Coming up with a new key for every file or message that you create is a bother. Add to that these tasks: record the key, keep it safe, securely transmit it to other persons who are intended recipients, and assure that their use is correct and safe. These combine to make "symmetric key management" so annoying that people in cybersecurity are hesitant to impose it upon lay people. As a result, encryption is left to the experts who will make your content private for you. In other words, you lose control.
In Full Speed Ahead..., Chapter 4 No Keys Please explains our solution to the age-old problem of symmetric key management. And it is fully built into the current release of MarpxPrivacy software. It takes well under a minute to add a new confidant to your list of people with whom you want to securely exchange information. After that, forget all about keys, for years if you wish.
Try it! You will enjoy the simplicity and convenience.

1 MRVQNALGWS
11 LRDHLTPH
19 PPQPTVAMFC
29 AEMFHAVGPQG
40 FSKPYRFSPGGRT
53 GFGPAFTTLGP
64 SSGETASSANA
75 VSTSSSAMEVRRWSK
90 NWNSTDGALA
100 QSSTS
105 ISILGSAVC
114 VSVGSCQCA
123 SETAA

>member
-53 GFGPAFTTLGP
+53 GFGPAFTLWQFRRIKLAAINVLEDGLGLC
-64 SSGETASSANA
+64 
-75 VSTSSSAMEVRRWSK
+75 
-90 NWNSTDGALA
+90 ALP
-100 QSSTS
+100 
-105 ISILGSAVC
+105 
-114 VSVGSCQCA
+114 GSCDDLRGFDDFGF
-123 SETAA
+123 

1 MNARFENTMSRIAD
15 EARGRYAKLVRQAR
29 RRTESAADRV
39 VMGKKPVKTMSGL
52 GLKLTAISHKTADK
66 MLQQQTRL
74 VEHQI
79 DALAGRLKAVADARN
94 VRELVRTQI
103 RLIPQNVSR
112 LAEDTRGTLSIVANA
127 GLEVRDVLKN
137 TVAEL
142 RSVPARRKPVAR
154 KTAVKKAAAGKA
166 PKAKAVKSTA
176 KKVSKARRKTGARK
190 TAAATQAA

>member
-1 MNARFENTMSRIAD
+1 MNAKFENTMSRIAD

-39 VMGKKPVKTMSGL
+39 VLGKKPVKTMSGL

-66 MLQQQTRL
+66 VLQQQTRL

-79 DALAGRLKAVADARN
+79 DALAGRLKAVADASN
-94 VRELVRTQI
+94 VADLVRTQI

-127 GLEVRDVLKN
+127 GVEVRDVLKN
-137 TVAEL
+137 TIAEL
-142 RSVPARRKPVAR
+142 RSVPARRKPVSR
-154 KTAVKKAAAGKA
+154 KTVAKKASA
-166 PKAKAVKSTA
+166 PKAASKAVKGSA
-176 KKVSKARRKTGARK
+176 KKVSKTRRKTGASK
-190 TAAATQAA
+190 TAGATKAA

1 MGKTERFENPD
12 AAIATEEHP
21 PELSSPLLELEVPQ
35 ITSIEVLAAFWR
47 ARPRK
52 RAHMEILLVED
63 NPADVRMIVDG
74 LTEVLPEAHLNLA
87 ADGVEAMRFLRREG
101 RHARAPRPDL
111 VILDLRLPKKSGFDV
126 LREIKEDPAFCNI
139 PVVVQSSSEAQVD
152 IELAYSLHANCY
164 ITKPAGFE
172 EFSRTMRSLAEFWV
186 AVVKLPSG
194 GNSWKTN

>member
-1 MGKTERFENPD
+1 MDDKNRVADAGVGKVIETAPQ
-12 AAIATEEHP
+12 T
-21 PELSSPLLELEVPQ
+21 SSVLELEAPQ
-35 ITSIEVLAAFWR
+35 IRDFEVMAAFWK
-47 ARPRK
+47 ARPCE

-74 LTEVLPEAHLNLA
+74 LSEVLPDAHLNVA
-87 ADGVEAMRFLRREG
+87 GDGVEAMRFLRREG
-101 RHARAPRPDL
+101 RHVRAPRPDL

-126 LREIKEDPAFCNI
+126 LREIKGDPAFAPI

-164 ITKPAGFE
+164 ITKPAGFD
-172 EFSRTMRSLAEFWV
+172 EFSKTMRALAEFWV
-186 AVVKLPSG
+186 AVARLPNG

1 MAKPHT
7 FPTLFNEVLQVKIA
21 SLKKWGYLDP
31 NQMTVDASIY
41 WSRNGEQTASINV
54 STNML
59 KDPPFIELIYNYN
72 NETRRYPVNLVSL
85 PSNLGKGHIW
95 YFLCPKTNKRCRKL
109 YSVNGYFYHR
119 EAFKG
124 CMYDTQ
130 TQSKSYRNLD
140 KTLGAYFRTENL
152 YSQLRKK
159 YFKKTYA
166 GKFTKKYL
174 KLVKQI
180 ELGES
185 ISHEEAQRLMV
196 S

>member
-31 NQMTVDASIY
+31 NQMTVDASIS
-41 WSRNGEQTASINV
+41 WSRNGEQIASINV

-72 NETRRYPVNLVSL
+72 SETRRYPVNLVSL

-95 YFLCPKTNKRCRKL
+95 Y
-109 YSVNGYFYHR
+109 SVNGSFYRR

Conventional modern cryptography makes heavy demands on computing power, especially in comparison with symmetric key methods. The underlying method in MarpxPrivacy is one of bit shifting and bit swapping, processes which are guided by lengthy randomized sequences. These are inherently quick operations. Net effect: MarpxPrivacy is fast.
MarpxPrivacy uses combinations of seven characters in a row for your personal ID code and for the confidant code for each confidant in your list of people with whom you want to exchange information privately. Behind the scenes, it also uses seven character sequences as pseudo-keys that point in turn to much larger real keys that guide encryption and decryption. In every instance each character may be an upper case letter OR a lower case letter OR a numeric digit. That's 26 + 26 + 10 = 62 different ways of choosing each of the seven characters. How many different combinations might there be? The answer is 62 X 62 X 62 X 62 X 62 X 62 X 62 = 3,521,614,606,208.